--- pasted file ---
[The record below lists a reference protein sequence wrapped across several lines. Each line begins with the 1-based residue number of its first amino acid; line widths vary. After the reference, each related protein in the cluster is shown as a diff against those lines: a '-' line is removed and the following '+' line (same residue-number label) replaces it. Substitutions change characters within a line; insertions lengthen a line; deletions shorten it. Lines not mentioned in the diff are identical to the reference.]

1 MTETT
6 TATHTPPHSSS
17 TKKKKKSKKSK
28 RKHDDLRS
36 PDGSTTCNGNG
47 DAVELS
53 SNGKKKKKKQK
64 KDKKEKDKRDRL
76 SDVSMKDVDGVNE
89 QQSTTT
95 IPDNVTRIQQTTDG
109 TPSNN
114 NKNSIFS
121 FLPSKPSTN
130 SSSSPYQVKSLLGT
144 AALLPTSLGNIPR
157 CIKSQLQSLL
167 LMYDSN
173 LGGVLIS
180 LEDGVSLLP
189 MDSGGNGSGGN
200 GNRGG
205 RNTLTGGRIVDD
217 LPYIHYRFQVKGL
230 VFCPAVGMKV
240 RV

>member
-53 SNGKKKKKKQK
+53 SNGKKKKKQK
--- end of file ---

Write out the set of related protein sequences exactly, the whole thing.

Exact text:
[The record below lists a reference protein sequence wrapped across several lines. Each line begins with the 1-based residue number of its first amino acid; line widths vary. After the reference, each related protein in the cluster is shown as a diff against those lines: a '-' line is removed and the following '+' line (same residue-number label) replaces it. Substitutions change characters within a line; insertions lengthen a line; deletions shorten it. Lines not mentioned in the diff are identical to the reference.]

1 MTETT
6 TATHTPPHSSS
17 TKKKKKSKKSK
28 RKHDDLRS
36 PDGSTTCNGNG
47 DAVELS
53 SNGKKKKKKQK
64 KDKKEKDKRDRL
76 SDVSMKDVDGVNE
89 QQSTTT
95 IPDNVTRIQQTTDG
109 TPSNN
114 NKNSIFS
121 FLPSKPSTN
130 SSSSPYQVKSLLGT
144 AALLPTSLGNIPR
157 CIKSQLQSLL
167 LMYDSN
173 LGGVLIS
180 LEDGVSLLP
189 MDSGGNGSGGN
200 GNRGG
205 RNTLTGGRIVDD
217 LPYIHYRFQVKGL
230 VFCPAVGMKV
240 RV

>member
-53 SNGKKKKKKQK
+53 SNGKKKKKQK